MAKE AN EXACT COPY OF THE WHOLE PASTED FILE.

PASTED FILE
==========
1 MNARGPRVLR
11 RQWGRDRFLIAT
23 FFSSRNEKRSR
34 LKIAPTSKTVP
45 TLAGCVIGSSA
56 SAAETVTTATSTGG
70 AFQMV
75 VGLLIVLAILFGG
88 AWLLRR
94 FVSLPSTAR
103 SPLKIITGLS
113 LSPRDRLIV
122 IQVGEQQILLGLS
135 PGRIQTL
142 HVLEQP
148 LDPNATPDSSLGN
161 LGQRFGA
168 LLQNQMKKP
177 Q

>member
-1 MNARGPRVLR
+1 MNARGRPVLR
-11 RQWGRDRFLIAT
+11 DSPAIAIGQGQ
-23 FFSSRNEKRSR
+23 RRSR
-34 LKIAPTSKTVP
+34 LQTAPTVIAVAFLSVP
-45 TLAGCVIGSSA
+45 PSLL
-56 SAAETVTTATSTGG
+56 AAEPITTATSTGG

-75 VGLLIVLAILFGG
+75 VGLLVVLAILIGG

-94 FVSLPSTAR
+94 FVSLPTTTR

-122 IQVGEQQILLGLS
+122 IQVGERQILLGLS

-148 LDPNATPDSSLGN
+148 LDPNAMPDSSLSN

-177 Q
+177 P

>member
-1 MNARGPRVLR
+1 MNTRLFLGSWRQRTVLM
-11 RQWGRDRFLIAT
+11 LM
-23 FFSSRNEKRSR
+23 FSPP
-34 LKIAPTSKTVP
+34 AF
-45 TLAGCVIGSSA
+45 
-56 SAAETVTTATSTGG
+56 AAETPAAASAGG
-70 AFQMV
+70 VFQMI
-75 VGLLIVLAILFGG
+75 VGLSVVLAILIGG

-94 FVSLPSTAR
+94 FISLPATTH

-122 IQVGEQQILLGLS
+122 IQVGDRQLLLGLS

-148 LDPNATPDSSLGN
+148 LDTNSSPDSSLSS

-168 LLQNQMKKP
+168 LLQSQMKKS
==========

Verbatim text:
1 MNARGPRVLR
11 RQWGRDRFLIAT
23 FFSSRNEKRSR
34 LKIAPTSKTVP
45 TLAGCVIGSSA
56 SAAETVTTATSTGG
70 AFQMV
75 VGLLIVLAILFGG
88 AWLLRR
94 FVSLPSTAR
103 SPLKIITGLS
113 LSPRDRLIV
122 IQVGEQQILLGLS
135 PGRIQTL
142 HVLEQP
148 LDPNATPDSSLGN
161 LGQRFGA
168 LLQNQMKKP
177 Q

>member
-1 MNARGPRVLR
+1 MNARGRPVLR
-11 RQWGRDRFLIAT
+11 DSPAIAIGQGQ
-23 FFSSRNEKRSR
+23 RRSR
-34 LKIAPTSKTVP
+34 LQTAPTVIAVAFLSVP
-45 TLAGCVIGSSA
+45 PSLL
-56 SAAETVTTATSTGG
+56 AAEPITTATSTGG

-75 VGLLIVLAILFGG
+75 VGLLVVLAILIGG

-94 FVSLPSTAR
+94 FVSLPTTTR

-122 IQVGEQQILLGLS
+122 IQVGERQILLGLS

-148 LDPNATPDSSLGN
+148 LDPNAMPDSSLSN

-177 Q
+177 P

>member
-1 MNARGPRVLR
+1 MNTRLFLGSWRQRTVLM
-11 RQWGRDRFLIAT
+11 LM
-23 FFSSRNEKRSR
+23 FSPP
-34 LKIAPTSKTVP
+34 AF
-45 TLAGCVIGSSA
+45 
-56 SAAETVTTATSTGG
+56 AAETPAAASAGG
-70 AFQMV
+70 VFQMI
-75 VGLLIVLAILFGG
+75 VGLSVVLAILIGG

-94 FVSLPSTAR
+94 FISLPATTH

-122 IQVGEQQILLGLS
+122 IQVGDRQLLLGLS

-148 LDPNATPDSSLGN
+148 LDTNSSPDSSLSS

-168 LLQNQMKKP
+168 LLQSQMKKS